Class separation exists though our ignorance to the true financial game being played by the wealthy population. In fact, the system is setup to inhibit any advances without insider knowledge. Without the (now seemingly remedial) information presented within, I would have continued my class defining trajectory into medical school, only to be further pigeon holed as a quasi-self employed physic
Amer Ibric
This book was a touching book. This book tells you the reality of life. This book tells a situation and tells the reader why it is either good or bad. This book has a persepective of a rich father and a poor father. This book shows how you can live good with a wealthy or poor family.

This book has many connections. One conection that is in this book is a economic connection. This book is a type of book that you would remember about. This book tells everything that you need to know about your futu
Richard Stephenson
May 05, 2011 rated it liked it
Would recommend as a higher level, "get your mind in order before you jump right in" approach to investing. Seemed to pull some good chunks from his 1st two books (Rich Dad/Poor Dad & Cashflow Quadrant) but it did a good job of laying down a useful foundation. I felt like I could have got more out of this book, but the audiobook (running in the background at work)was not a great idea for this one.

Buy or borrow the book and give it your full attention if you want to get more out of this work.
Richard Kuhn
May 07, 2013 rated it really liked it
This book is the second I've read in the Rich Dad series. I found this one to be just as informative, if not more so than the first book in the series. The author takes you on a journey in understanding what true investments are and how they benefit you. This is not a book on the stock market strategy or stock tips. This book encompasses all investments and I recommend it for anyone.
Matt Perrone
May 13, 2009 rated it it was ok
After his first book, I think he just started publishing things to get more money. This was pretty basic stuff.
Mar 07, 2013 rated it did not like it
There is no meat to this book. Kiyosaki is a fraud.
Mar 08, 2018 rated it it was amazing
Great book full of simple knowledge that forces readers to confront the real issue-that the vast amount of people know very little, if anything, about finances, how they affect us, or how to change them. He puts it into a simple, easy to understand format that helps you to sort yourself out and increases your desire to go looking for more knowledge. You have to take action and put it into play! Thank you again Mr. Kiyosaki for continuing to motivate people to better themselves, thank you!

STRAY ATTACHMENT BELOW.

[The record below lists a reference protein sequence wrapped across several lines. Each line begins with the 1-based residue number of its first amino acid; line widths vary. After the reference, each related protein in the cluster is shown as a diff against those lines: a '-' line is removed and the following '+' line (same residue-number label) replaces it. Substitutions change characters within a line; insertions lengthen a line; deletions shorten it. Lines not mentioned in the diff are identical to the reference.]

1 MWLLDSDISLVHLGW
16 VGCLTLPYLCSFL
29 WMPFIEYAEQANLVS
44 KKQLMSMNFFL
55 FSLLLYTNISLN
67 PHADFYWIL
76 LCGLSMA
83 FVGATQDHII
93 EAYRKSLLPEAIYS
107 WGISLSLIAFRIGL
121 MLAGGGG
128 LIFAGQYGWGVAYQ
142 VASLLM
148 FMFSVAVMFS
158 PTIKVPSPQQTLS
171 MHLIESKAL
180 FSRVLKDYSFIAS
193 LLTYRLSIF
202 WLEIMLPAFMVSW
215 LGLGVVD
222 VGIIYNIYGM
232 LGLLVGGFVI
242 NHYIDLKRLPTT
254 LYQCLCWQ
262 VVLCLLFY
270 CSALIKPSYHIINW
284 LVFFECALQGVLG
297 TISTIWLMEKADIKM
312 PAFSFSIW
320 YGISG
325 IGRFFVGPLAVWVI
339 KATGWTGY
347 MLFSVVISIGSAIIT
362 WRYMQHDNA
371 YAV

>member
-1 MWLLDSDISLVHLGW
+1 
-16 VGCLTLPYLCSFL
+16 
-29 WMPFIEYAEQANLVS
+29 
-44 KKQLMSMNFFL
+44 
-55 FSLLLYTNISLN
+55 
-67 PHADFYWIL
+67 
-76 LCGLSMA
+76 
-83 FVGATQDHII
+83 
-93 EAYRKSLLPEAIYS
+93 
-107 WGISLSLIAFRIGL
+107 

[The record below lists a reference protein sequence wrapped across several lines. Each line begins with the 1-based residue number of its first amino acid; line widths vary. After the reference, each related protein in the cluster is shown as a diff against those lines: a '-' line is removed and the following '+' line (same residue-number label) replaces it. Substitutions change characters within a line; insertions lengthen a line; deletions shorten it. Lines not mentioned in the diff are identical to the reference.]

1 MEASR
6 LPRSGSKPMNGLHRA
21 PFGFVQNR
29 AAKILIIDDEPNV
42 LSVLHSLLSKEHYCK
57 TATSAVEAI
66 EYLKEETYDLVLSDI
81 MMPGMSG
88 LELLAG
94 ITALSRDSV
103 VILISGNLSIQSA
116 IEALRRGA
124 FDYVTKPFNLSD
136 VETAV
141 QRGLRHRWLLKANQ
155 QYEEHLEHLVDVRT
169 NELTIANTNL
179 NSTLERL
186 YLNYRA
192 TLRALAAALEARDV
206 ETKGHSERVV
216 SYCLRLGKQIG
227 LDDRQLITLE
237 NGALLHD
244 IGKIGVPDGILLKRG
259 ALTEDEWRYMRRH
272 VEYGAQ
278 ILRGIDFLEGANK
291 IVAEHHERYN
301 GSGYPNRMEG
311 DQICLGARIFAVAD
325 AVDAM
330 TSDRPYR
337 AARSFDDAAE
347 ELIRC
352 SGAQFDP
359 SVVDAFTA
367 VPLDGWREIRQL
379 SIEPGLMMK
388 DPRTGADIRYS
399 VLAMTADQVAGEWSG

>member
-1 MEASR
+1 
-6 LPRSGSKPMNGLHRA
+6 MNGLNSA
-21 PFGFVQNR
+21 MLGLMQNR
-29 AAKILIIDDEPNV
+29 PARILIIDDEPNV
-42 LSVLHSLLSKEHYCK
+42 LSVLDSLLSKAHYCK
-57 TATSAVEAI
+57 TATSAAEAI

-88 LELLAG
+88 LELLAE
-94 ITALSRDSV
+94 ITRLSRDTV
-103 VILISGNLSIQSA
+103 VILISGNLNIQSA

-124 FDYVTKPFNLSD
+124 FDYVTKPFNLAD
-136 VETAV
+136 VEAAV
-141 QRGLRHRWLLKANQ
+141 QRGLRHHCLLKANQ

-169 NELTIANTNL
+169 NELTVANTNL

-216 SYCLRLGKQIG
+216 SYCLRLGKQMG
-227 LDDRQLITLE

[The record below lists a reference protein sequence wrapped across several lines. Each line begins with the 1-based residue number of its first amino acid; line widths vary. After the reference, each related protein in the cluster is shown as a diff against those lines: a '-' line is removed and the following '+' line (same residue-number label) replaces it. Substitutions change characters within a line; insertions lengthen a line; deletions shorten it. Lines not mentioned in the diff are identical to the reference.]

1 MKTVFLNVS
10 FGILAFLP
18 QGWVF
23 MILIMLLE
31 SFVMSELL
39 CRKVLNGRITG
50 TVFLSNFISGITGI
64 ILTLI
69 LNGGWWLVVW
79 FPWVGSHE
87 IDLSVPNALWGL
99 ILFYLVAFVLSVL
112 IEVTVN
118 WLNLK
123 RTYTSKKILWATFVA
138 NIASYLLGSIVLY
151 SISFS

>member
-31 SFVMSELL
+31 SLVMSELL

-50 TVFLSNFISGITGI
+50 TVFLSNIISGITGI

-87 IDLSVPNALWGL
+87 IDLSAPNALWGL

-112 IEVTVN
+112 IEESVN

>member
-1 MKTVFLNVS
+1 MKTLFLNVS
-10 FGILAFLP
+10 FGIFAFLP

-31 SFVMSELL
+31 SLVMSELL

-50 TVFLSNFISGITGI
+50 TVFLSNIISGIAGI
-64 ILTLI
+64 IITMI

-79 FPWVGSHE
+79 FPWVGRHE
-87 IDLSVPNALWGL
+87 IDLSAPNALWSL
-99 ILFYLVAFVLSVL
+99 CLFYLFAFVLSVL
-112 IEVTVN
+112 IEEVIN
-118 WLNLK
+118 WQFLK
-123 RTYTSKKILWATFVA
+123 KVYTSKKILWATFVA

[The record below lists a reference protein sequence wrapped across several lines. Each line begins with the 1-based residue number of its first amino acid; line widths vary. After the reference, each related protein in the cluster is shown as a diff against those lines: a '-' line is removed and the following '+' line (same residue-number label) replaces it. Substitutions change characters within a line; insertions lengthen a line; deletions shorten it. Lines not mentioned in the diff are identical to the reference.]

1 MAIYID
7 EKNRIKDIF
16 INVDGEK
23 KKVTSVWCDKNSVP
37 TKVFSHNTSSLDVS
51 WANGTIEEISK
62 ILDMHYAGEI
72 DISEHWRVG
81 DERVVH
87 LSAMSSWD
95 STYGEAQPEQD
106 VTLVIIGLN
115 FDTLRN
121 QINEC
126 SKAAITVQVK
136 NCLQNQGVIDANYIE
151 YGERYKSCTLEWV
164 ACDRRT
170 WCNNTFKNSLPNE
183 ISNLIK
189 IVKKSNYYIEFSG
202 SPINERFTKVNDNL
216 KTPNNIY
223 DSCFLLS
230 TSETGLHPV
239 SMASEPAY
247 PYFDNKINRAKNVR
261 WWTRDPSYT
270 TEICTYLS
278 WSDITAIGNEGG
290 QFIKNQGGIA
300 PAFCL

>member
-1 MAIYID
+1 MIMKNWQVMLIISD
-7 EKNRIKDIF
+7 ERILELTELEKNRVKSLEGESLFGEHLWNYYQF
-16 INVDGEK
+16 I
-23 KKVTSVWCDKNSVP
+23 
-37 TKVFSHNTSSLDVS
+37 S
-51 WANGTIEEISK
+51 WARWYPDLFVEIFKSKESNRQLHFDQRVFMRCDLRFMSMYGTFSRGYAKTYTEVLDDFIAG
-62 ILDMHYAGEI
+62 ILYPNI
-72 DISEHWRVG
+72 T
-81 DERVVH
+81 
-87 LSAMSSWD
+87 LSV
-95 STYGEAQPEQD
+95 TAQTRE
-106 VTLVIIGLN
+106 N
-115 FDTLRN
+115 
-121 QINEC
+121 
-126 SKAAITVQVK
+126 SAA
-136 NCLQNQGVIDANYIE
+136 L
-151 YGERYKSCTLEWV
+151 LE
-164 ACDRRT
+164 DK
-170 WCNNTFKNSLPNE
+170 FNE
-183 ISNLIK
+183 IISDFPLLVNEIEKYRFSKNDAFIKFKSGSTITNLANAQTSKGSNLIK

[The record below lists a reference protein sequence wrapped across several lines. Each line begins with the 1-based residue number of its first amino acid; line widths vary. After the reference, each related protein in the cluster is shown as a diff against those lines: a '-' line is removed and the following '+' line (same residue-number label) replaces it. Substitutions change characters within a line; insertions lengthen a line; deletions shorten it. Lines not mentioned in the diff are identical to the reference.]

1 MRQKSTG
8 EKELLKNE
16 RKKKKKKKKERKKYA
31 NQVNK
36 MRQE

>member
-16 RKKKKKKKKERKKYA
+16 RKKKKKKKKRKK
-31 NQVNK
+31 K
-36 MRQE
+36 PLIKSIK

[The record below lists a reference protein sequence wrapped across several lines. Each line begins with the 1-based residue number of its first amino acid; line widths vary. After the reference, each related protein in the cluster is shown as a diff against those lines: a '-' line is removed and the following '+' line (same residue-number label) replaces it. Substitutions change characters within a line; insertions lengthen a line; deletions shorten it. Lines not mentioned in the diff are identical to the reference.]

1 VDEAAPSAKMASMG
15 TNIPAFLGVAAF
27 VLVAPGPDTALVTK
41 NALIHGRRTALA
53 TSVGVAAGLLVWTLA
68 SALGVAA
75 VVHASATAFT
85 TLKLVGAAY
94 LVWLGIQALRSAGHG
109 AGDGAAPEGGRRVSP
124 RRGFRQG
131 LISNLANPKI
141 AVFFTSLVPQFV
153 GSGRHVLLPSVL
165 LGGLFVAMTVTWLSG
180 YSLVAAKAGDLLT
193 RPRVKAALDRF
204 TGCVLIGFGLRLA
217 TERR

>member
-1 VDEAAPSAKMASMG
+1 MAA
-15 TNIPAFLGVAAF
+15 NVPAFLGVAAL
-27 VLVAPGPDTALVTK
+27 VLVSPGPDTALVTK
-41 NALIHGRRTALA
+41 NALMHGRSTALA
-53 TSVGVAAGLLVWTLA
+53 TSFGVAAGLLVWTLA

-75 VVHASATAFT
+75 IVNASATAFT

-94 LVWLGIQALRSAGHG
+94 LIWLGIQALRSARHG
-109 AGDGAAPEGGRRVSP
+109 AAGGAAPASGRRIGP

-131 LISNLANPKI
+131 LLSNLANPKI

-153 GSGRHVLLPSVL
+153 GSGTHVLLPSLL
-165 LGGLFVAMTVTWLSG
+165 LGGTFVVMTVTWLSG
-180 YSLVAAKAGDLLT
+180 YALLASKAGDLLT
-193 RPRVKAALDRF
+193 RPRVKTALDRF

Michael Huang
Sep 08, 2018 rated it did not like it
Shelves: blinkisted
“Rich Dad” series is yet another example of the law of getting-rich books which says the key to getting rich is not to read these getting-rich books but to write them. The author allegedly had below average results in his investing activities and really lives on book royalties.

If you really want to invest, read “the intelligent investor”.
Nicola De Coppi
May 01, 2019 rated it really liked it
Nice reading, my output from the book is: I should start a part-time business.
So the next step will be to select the business to start.
Jun 04, 2018 rated it liked it
If your goal is to become a billionaire, this is a fantastic book. For everyone else, it's worth a read, but most of the really useful stuff can be found in Rich Dad, Poor Dad and Cashflow Quadrant.
Julius Beck
Aug 20, 2017 rated it really liked it
The book is not written terribly well (Robert admits that himself). It could have been have the length and contain the same amount of useful information. Nonetheless, the book was somewhat I opening to me in regards to the financial world out there, which is pretty unknown to me. It has certainly inspired me to find out more and question the old idea that a stable job in life is such a good thing.
Aug 10, 2018 rated it really liked it
Frankly, I didn't enjoy it as much as "Cashflow quadrant", which I read in one breath. However, I'd still regard it as a valuable book in my learning process. It really helped me understand in a deeper level certain topics about the world of money and human psychology, that I hadn't noticed or considered before.
Botty Dimanov
May 27, 2018 rated it it was amazing  ·  review of another edition
This review has been hidden because it contains spoilers. To view it, click here.
Feb 13, 2012 rated it really liked it